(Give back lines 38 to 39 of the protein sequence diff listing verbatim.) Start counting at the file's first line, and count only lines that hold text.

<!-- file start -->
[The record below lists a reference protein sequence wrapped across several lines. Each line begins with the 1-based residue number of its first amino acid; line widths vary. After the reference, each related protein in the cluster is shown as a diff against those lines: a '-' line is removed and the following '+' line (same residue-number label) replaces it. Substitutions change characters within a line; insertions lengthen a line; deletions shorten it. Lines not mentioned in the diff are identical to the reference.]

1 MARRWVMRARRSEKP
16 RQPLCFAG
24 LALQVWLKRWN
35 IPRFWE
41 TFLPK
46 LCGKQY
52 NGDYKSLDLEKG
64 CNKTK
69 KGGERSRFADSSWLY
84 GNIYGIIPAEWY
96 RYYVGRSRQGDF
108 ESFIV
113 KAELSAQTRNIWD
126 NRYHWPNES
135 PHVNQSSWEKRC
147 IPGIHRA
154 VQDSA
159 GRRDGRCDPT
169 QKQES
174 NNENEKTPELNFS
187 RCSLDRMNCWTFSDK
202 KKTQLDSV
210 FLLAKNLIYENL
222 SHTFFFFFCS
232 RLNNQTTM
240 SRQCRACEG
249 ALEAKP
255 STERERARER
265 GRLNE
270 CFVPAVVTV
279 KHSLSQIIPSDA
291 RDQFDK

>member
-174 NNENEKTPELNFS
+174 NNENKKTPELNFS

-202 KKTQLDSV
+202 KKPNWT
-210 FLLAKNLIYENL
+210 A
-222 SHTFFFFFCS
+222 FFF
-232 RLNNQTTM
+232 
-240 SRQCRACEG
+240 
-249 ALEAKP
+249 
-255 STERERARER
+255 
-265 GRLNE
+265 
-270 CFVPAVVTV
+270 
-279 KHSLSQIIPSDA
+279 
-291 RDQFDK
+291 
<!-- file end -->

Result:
+202 KKPNWT
-210 FLLAKNLIYENL